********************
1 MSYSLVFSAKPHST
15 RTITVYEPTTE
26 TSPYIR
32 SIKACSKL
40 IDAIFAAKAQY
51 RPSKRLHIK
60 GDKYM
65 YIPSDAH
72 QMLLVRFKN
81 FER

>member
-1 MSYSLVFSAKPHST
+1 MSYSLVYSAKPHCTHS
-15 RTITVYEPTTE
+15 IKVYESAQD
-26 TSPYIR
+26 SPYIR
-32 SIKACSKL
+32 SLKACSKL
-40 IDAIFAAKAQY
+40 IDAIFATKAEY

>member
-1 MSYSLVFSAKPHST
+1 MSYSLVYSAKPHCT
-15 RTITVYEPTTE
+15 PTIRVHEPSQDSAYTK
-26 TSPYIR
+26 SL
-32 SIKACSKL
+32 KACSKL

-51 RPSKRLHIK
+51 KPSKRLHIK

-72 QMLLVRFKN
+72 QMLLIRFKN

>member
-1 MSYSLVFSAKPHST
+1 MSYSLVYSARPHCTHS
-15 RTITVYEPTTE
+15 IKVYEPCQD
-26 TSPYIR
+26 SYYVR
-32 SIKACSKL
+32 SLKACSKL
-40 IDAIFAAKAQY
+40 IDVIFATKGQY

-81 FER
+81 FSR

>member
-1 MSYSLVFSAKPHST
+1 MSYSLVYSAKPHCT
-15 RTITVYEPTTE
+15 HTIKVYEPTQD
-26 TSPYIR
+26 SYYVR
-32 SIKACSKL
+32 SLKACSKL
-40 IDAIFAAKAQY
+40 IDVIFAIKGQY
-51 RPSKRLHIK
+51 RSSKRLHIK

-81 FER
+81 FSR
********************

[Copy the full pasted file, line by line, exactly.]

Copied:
1 MSYSLVFSAKPHST
15 RTITVYEPTTE
26 TSPYIR
32 SIKACSKL
40 IDAIFAAKAQY
51 RPSKRLHIK
60 GDKYM
65 YIPSDAH
72 QMLLVRFKN
81 FER

>member
-1 MSYSLVFSAKPHST
+1 MSYSLVYSAKPHCTHS
-15 RTITVYEPTTE
+15 IKVYESAQD
-26 TSPYIR
+26 SPYIR
-32 SIKACSKL
+32 SLKACSKL
-40 IDAIFAAKAQY
+40 IDAIFATKAEY

>member
-1 MSYSLVFSAKPHST
+1 MSYSLVYSAKPHCT
-15 RTITVYEPTTE
+15 PTIRVHEPSQDSAYTK
-26 TSPYIR
+26 SL
-32 SIKACSKL
+32 KACSKL

-51 RPSKRLHIK
+51 KPSKRLHIK

-72 QMLLVRFKN
+72 QMLLIRFKN

>member
-1 MSYSLVFSAKPHST
+1 MSYSLVYSARPHCTHS
-15 RTITVYEPTTE
+15 IKVYEPCQD
-26 TSPYIR
+26 SYYVR
-32 SIKACSKL
+32 SLKACSKL
-40 IDAIFAAKAQY
+40 IDVIFATKGQY

-81 FER
+81 FSR

>member
-1 MSYSLVFSAKPHST
+1 MSYSLVYSAKPHCT
-15 RTITVYEPTTE
+15 HTIKVYEPTQD
-26 TSPYIR
+26 SYYVR
-32 SIKACSKL
+32 SLKACSKL
-40 IDAIFAAKAQY
+40 IDVIFAIKGQY
-51 RPSKRLHIK
+51 RSSKRLHIK

-81 FER
+81 FSR